To many people in the world, their lives are expendable. The are treated like cattle; just a few insignificant means to a few ends for a few people that will make a few bucks off of their withering, their death. This is not a way to value human life. This is voluntary genocide in a weak republic with leaders too greedy to see past the ends of their noses.

Just to be completely honest, these characters were completely fabricated. There is nothing true about this story except the part about Moldova being a former Soviet country that is occupied in part by Russian forces and is located between Romaina and Ukraine. But do you see my point? Personalizing the consequences, giving people an example of the virtues of your convictions, that's persuasion with an intent to convince.

Now, if that diatribe up there was factual and I had provided a few statistics (which, by the way, are perverted easier than Larry Flynt) you might actually be convinced, if you weren't already, that governments of developing countries should take more responsibility of their citizenry. Fairouc, Achaev, Illyada and Gorcheeva should have been put in a group home, somewhere with a warm fire and three squares. They should have had a shot at a happier, healthier childhood.

But, as I said before, mediocrity is standard, but for me, it just won't do.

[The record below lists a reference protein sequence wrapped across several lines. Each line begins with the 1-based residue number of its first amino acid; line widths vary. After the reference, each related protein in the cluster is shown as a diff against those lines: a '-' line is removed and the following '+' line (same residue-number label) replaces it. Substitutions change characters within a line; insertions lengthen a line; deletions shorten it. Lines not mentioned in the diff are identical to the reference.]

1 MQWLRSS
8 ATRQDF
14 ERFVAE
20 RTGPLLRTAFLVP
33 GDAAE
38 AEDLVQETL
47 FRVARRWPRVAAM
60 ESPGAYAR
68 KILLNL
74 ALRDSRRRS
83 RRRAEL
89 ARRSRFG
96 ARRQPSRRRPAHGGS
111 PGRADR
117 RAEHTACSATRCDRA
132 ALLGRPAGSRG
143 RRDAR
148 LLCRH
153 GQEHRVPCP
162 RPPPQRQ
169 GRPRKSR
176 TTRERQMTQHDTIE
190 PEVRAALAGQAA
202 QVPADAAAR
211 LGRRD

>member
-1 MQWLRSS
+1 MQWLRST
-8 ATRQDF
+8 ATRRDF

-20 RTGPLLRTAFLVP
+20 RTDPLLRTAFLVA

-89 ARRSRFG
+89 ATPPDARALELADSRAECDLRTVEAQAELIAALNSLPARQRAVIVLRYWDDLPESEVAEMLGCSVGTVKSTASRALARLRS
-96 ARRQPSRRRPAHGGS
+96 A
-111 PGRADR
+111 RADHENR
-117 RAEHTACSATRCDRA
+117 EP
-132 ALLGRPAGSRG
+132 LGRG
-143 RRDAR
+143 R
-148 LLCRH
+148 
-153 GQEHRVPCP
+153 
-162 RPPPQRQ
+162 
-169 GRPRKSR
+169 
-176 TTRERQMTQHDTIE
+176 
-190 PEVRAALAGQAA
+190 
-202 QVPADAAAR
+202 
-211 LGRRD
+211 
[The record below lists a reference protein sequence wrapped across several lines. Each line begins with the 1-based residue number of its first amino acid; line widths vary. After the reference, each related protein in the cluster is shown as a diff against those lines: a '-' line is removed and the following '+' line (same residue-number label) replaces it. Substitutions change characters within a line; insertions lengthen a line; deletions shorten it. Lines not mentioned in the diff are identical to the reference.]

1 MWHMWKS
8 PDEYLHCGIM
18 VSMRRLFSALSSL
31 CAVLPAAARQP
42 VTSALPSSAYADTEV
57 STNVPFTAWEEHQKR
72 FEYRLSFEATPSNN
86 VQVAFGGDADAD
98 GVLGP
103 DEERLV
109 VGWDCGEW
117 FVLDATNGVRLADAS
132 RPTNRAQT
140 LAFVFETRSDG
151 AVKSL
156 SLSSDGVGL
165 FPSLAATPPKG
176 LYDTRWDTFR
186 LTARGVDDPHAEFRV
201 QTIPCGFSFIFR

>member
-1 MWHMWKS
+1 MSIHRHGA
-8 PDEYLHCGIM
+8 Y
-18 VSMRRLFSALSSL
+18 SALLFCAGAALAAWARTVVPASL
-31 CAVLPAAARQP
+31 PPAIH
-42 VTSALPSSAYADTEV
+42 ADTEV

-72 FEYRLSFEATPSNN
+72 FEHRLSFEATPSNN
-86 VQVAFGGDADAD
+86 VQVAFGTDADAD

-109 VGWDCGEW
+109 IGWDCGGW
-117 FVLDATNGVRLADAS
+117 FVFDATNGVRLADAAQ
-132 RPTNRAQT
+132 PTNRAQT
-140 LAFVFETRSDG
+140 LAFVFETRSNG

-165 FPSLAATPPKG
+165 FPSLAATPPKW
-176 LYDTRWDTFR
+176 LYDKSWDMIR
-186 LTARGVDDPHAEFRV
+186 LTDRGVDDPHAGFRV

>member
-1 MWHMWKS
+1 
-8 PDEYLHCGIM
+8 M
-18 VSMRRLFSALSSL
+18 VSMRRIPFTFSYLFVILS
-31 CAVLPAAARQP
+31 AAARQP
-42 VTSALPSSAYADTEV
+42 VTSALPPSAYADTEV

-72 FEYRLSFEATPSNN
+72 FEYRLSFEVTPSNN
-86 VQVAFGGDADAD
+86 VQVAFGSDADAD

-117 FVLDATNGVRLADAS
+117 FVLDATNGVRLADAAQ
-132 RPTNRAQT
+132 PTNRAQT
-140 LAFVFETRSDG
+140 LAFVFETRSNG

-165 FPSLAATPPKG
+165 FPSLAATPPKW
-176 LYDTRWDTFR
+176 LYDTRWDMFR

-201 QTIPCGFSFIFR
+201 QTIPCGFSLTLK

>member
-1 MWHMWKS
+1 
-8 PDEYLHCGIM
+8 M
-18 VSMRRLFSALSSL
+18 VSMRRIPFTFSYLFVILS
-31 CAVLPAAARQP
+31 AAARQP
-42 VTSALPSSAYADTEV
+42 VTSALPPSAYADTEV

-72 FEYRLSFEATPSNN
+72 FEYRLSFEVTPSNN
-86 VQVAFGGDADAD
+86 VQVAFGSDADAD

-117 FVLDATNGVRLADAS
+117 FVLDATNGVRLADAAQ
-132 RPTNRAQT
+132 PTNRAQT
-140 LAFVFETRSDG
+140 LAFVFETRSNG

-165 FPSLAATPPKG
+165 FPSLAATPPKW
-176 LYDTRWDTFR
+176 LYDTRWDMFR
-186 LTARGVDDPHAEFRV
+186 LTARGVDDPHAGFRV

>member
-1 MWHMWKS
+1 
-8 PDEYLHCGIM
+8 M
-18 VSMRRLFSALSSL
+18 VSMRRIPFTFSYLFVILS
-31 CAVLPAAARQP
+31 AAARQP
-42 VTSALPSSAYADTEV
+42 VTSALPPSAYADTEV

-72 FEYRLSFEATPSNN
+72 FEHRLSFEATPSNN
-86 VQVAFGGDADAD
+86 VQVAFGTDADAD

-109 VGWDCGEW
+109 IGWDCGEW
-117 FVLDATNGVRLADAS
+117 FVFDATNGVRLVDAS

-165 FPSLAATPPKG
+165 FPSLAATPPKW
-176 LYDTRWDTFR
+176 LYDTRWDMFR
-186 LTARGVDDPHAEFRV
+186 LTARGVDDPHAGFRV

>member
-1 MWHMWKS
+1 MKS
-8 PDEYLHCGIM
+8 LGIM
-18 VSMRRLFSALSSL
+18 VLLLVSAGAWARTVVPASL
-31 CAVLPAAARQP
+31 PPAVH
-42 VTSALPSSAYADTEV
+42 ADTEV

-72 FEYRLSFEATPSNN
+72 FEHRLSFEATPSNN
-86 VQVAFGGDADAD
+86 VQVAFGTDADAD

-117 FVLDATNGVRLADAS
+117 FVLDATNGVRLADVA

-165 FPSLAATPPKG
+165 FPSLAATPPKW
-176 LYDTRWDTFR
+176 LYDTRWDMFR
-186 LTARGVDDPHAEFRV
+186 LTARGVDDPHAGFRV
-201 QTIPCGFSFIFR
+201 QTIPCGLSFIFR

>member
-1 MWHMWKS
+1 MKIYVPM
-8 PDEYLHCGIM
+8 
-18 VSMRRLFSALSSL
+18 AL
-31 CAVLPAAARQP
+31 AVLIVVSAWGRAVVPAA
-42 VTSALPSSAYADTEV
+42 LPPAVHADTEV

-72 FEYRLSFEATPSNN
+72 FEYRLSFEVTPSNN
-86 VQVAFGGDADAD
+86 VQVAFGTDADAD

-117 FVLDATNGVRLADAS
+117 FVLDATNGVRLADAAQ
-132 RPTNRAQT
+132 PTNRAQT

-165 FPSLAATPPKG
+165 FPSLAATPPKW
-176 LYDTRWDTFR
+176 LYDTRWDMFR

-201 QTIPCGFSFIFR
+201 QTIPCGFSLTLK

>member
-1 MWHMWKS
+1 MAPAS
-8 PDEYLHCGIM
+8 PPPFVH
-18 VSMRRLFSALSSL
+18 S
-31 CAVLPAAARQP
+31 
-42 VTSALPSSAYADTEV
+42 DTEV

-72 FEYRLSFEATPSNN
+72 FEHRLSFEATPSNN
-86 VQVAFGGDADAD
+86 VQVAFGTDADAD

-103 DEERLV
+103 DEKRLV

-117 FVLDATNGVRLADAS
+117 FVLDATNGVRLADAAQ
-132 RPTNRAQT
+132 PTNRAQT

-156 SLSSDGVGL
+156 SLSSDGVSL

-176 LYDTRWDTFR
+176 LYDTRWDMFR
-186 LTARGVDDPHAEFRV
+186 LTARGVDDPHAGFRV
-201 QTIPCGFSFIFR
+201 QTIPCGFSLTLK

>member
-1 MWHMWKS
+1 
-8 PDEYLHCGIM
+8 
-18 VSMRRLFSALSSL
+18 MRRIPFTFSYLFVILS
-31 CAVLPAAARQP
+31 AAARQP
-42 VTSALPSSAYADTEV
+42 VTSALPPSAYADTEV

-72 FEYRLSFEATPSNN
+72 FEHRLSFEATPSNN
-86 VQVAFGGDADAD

Friday, January 13, 2006

In the wee hours, inspiration

If he's told me once, he's told me a million times that he wasn't much of a poet, much less a writer. I'd say that, too, if that's all that the people I loved the most ever told me. If all I heard from my family and loved ones was that I couldn't do what I want, that I'd be a complete failure, that I didn't work hard enough and I didn't have the brains/ambition/skills to be successful, I'd say I wasn't much of a writer, much less a poet -- but that equates to a difference in perception.

But last night, he had pangs of guilt when asked to take a break and leisure with me. He couldn't put his work down.

He said a week ago that several ideas had been rolling around his head. I visualized one of those Labyrinth wooden puzzles that required a person tilting a plane to get a ball through a maze while avoiding treacherous holes. From start to finish, the ball was ruled by gravity, and if you could avoid the pitfalls and hardships, the you would roll to the finish and fall in place.

Things are falling into place. He told me last night that one of his coworkers knew of a house that was going to be up for rent soon. We're leaving for Santa Fe tomorrow. We're going to do all the things we always wanted to do ... together.

Amazing what a little inspiration can do.